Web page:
Given that the U.S. government has no particular need to raise funds through asset sales, it seems to me that most of the goals of [privatization] could be easily achieved by turning the USPS into a worker-owned firm. In other words, you “privatize” it by selling its shares for $0 to people who work there. Then you get Congress out of the way. That accomplishes the most important real public policy benefit of postal privatization, which is that it would encourage USPS to manage its real estate portfolio rationally. Right now that can’t be done because the decision-making is all political and no congressman wants to see any post offices closed down in his district. A worker-owned Postral Service would also be in a position to shut down hugely money-losing routes unless local governments coughed up subsidy for mail service.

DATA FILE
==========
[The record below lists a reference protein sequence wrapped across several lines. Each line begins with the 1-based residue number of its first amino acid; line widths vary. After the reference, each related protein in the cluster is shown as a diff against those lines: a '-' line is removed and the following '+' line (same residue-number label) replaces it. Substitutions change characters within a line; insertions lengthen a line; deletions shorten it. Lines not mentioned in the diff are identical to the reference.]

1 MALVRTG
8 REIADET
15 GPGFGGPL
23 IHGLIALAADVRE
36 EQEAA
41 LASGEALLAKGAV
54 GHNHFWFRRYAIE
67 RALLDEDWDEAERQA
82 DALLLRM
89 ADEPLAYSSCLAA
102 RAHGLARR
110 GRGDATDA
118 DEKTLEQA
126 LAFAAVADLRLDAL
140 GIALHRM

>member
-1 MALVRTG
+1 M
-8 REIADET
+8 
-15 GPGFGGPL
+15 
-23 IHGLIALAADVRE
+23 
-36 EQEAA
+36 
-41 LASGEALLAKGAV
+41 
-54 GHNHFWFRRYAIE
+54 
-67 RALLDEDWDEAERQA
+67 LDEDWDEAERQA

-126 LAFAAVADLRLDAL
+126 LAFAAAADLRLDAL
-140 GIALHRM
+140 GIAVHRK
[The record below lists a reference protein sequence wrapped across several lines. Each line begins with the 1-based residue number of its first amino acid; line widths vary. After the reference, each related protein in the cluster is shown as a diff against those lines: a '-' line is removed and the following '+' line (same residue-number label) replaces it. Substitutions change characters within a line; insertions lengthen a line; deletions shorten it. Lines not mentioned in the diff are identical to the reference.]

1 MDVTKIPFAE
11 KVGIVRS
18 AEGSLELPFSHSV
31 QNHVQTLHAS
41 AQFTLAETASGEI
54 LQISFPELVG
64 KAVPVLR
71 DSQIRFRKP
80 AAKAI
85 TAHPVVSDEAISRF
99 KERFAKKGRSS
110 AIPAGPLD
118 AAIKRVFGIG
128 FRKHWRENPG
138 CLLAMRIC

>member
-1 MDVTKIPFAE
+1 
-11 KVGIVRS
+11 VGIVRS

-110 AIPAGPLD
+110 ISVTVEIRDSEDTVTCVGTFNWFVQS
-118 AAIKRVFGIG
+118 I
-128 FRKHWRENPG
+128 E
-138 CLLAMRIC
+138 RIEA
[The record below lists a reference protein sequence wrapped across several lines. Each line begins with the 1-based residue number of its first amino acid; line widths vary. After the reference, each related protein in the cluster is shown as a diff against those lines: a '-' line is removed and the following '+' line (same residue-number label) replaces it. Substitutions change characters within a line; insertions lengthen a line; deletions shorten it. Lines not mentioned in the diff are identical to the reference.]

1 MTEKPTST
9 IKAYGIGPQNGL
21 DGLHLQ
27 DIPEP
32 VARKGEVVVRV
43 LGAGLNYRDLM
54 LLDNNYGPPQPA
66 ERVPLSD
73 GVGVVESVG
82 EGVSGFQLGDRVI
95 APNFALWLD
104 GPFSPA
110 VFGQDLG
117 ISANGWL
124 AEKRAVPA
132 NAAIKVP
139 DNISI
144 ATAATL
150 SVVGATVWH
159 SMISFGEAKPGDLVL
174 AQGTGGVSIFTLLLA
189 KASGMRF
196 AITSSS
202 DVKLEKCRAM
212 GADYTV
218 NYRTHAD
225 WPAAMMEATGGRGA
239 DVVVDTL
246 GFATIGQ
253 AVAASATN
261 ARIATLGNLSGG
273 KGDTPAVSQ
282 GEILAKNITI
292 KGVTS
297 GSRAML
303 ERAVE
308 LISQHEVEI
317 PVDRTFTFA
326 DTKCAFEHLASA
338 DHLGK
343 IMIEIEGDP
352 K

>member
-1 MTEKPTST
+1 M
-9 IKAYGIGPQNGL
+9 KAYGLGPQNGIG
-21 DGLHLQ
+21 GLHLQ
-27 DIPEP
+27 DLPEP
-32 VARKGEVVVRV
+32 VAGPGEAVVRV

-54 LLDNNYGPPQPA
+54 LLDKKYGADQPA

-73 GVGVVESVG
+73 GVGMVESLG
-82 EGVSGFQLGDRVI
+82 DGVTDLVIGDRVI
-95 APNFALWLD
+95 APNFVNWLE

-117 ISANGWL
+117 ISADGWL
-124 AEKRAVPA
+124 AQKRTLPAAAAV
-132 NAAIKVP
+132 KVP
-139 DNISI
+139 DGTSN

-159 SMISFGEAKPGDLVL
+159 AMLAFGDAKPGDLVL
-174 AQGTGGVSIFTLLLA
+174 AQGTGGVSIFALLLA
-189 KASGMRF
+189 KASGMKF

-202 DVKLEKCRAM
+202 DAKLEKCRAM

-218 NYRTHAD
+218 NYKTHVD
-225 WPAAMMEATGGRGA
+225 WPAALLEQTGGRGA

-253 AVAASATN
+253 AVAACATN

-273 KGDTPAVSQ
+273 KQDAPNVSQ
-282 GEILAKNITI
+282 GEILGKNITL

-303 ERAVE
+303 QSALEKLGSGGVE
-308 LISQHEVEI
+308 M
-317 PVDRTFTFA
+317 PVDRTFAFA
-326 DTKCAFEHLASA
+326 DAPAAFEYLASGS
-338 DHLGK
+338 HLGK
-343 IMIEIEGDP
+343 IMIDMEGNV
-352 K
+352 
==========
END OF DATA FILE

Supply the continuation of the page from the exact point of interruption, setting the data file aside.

Then beyond that the worker-owned Postal Service could do what it likes. It could sell itself to private investors, creating a one-time windfall for workers at the cost of job losses. Or it could maintain a large staff at the cost of depressing the value of the equity the workers own.
Let’s think about this proposal. Instead of privatizing the Postal Service in the usual way, with the gains of the sale accruing to the government – that is to say: to the taxpayer – we’d have a massive giveaway to current employees. And then we’d . . . well, we’d hope that those employees put that windfall to good use, either by selling out and investing their profits wisely, or by running the worker-owned Postal Service as a kind of private non-profit, running things inefficiently so as to continue to provide an employment ladder for the working poor to enter the middle class.